Advise patients who are taking iron supplements not to ingest the medication with dairy products, coffee, tea, or foods that have a high content of phytic acid (e.g., grains, seeds, and legumes). Foods and prescription drugs that interact with iron supplements are listed in TABLE 1, along with recommendations on optimal timing of iron supplementation and other medications.
When you prescribe oral iron supplementation, bear in mind that some patients experience gastrointestinal side effects—constipation, nausea, diarrhea—so unpleasant that they stop taking their medication. In that scenario, you will need to find alternative formulations or delivery routes. One alternative you can suggest is a daily helping of blackstrap molasses, which supplies 27 mg of elemental iron per tablespoon.
Oral therapy should be continued even after hemoglobin and ferritin levels normalize. If laboratory values remain low after 2 weeks of oral therapy, parenteral therapy can be added to the oral regimen.
Therapy may be discontinued 2 months after delivery of the infant or surgery as long as the cause of the blood loss has been remedied. If the mother is breastfeeding, she should continue taking a prenatal vitamin until nursing has stopped.
Some foods and drugs don’t mix well with iron
|Food or drug
|Foods high in phytic acid (grains, seeds, legumes)
||Decreased absorption of iron
||Do not take iron within 2 hours of eating foods high in phytic acid
||Decreased bioavailability of iron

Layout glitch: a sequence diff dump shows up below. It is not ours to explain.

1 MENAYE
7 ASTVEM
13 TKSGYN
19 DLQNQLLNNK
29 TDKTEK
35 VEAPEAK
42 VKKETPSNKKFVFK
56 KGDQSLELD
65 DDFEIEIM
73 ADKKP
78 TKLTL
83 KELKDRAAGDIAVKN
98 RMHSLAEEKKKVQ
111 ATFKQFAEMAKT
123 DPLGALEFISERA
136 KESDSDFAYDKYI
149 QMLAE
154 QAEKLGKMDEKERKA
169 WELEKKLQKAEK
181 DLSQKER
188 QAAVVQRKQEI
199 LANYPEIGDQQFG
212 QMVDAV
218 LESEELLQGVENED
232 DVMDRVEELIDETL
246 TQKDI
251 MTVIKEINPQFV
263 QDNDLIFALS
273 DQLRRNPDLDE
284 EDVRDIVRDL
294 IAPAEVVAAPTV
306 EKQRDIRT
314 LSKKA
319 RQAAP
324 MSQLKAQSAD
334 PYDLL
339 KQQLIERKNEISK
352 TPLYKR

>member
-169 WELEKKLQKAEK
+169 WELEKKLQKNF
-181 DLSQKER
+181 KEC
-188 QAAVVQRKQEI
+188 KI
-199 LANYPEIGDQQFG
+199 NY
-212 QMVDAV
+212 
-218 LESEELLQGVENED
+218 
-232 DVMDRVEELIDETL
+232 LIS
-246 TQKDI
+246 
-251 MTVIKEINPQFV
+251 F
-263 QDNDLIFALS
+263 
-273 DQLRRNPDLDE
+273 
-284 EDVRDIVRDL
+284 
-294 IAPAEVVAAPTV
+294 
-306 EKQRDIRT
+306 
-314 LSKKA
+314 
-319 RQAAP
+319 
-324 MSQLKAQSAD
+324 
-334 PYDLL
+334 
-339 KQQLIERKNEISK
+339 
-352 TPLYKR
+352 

||Do not take iron supplements within 1 hour of consuming dairy products, which can significantly decrease iron absorption
||Iron reduces levothyroxine serum levels and efficacy
||Take levothyroxine and iron at least 4 hours apart
||Oral iron reduces the efficacy of methyldopa
||Consider IV iron or take oral iron and methyldopa as far apart as possible
|Proton pump inhibitors (PPIs)
||Absorption of oral iron is enhanced by gastric acid. PPIs decrease gastric acid production, thereby reducing the bioavailability of iron
||Consider IV iron preparations
||Iron reduces efficacy of ofloxacin
||Administer ofloxacin and iron 2 hours apart
||Decreased efficacy of iron
||Administer iron and cholestyramine at least 4 hours apart
|Calcium, aluminum, magnesium
||Decreased absorption of iron
||Iron should be taken at least 1 hour before or 2 hours after products that contain calcium, aluminum, or magnesium
IV iron isn’t as risky as you think
Historically, clinicians have avoided using parenteral iron sucrose (Venofer) because they have been taught that it can cause an anaphylactic reaction. In fact, although anaphylaxis may have been associated with older intravenous (IV) iron preparations, clinical trials have demonstrated the safety of IV iron sucrose and low-molecular-weight iron dextran. In a study involving 800 patients, Breymann and colleagues demonstrated that parenteral iron preparations containing dextran or iron dextrin could be safely given to pregnant women.4 Only 1.5% of the patients in the study experienced side effects from the therapy, and no anaphylactic reactions were observed.